August 28, 2013
Like Oral Sex? Brush Your TEETH!!!
Human papillomavirus (HPV) infections have made quite the splash on the disease radar as cases have begun to sporadically appear everywhere since this summer when actor Michael Douglas was rumored to have HPV virus. Sources were shocked to find that Douglas had not contracted the disease through tobacco or alcohol use, but through HPV. Douglas later denied the rumors, but local doctors did confirm that HPV virus does have a malignant growth in the misuse, or terrible practice thereof, in oral sex.
Sounds too terrible be to true, right? But it is! Great oral sex is welcomed by any and all (if you’re into that sort of thing), but terrible oral sex has far lengthier circumstances than how much tongue your supposed to put into it. I respect your tendencies to be a go-getter, but you might want to slow it down and brush your teeth. It’s not a joke: bad oral sex includes poorly brushed teeth, unclean tongues, unchecked oral diseases and, finally, a lack of enthusiasm.
It can be a difficult thing to do in the morning when you just don’t have the energy, but before you give your husband/wife his/her morning delight, you should always double check your mouth with a good three-minute brush and a gargle of that delicious new mouth wash from Listerine.
According to a report by CNN’s Alexandra Sifferlin, The Center for Disease Control regards other oral cancers and gum diseases as susceptible to HPV. HPV stands for Human Papillomavirus, an oral disease usually brought on by bad oral healthcare. As it turns out, the disease has been garnering a large population of victims this year.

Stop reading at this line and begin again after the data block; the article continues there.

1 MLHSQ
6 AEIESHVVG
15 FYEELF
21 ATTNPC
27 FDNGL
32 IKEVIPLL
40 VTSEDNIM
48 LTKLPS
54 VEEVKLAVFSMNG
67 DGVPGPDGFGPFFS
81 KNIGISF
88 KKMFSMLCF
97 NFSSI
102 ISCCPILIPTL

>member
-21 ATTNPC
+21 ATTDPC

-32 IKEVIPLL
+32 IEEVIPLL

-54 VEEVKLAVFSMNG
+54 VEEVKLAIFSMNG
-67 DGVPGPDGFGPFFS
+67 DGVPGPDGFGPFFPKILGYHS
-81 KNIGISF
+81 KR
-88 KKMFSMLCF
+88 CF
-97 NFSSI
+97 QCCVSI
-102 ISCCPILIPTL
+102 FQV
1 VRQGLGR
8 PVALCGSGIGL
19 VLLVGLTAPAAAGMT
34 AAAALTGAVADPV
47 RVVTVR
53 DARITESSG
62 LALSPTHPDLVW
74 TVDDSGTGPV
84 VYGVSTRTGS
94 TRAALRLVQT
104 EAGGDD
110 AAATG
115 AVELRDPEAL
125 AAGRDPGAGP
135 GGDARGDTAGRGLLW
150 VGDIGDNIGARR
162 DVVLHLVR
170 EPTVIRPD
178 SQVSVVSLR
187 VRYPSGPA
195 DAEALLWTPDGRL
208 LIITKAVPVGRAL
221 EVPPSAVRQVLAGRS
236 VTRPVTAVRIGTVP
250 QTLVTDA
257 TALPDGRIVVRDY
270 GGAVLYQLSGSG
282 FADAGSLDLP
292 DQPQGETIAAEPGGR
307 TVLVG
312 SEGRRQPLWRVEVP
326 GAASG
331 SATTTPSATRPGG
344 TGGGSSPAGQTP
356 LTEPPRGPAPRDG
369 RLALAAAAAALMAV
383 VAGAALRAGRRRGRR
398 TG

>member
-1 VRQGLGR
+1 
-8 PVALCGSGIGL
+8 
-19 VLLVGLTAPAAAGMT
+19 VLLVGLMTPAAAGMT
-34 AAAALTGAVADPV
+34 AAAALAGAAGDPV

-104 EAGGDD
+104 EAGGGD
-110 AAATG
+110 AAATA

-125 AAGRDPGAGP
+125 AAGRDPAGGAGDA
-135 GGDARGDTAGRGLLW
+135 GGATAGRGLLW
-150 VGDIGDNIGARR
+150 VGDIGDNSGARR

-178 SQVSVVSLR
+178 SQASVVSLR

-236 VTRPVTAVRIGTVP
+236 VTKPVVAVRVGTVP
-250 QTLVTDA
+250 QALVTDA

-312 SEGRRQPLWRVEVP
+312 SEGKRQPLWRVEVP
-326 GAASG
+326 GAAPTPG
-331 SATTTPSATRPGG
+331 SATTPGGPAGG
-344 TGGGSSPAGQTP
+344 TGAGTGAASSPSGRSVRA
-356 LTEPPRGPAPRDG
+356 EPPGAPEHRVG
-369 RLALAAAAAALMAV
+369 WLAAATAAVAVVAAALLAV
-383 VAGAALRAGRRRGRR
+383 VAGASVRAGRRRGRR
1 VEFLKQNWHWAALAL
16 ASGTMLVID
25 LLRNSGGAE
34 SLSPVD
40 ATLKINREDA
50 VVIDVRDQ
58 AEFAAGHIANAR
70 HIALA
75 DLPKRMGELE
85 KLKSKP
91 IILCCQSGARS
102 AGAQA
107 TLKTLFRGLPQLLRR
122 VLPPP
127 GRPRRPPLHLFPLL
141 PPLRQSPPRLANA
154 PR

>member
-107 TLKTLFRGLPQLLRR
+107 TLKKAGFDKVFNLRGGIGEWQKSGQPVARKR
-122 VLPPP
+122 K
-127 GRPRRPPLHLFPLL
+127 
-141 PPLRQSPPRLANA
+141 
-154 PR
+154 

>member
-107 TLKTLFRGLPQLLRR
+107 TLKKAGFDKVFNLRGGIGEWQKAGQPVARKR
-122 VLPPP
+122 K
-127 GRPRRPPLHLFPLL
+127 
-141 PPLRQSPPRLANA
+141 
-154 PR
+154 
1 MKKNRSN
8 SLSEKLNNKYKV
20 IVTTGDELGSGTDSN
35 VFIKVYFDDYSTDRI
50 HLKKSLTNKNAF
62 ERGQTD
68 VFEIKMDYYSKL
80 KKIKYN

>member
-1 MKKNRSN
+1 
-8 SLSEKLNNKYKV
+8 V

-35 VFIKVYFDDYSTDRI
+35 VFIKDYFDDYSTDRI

A research group from The University of Texas Sciences Center studied more than 3,400 patients from a 09-10 study for a National Health and Nutrition Examination Survey. These adults ranged from 30 to 69. Those with poor oral health were 56% more likely to develop a higher vulnerability to an HPV infection than to other people with a healthy mouth. Those with gum disease and other related oral infections were 51 percent more likely to contract an HPV infection.
The disease is most closely associated with sexually transmitted disease, but can also be contracted through misuse of oral hygiene, which covers pretty much all the bases on keeping your mouth clean. That includes brushing your teeth regularly (preferably 30 times a day), and a regular scrubbing of the tongue to further eliminate risk to oral cancer.
HPV doesn’t half a proper scientifically proven test to detect its antibodies, so the regular well-kept secret of hygiene of your mouth is to steer clear of its symptoms with continuous care. If you don’t bother to clean up your mouth for the pleasure of yourself and others around you, you could most assuredly contract HPV. And if HPV is left untreated, the disease can mutate into cancer and spread to the penis, anus, cervix, vulva, and even the vagina.
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